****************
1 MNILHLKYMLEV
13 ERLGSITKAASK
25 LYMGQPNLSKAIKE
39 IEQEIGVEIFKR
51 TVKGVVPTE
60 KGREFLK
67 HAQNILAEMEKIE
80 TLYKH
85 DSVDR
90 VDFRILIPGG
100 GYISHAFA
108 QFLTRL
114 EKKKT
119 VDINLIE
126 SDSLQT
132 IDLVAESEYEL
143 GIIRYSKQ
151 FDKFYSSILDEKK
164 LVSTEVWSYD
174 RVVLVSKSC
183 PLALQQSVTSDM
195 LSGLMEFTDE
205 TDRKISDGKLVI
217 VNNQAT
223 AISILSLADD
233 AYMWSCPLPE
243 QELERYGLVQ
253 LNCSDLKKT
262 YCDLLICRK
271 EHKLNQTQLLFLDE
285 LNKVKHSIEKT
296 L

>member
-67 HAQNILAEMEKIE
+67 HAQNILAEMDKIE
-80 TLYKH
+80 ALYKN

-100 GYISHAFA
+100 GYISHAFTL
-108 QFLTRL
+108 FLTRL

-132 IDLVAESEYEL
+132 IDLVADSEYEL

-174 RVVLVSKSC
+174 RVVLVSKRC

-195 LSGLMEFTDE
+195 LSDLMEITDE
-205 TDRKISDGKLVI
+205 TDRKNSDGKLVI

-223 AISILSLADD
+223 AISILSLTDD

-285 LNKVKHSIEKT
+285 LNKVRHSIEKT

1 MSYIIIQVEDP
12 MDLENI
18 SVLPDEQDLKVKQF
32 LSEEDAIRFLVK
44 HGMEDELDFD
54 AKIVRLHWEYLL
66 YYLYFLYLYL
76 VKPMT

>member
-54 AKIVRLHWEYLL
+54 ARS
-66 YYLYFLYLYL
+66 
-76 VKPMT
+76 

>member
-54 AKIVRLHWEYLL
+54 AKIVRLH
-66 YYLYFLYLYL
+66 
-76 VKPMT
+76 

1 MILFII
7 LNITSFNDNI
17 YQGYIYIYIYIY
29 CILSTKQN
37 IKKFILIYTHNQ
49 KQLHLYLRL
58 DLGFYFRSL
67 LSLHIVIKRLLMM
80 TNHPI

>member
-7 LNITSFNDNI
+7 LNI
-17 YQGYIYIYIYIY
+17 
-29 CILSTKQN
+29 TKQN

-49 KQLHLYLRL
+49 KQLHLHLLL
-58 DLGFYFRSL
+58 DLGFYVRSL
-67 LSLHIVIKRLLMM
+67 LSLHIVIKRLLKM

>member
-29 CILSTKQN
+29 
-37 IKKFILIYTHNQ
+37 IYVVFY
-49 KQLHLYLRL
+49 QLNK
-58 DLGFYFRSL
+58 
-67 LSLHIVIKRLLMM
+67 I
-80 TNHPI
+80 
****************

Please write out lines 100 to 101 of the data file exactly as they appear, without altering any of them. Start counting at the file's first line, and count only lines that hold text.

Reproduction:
+29 
-37 IKKFILIYTHNQ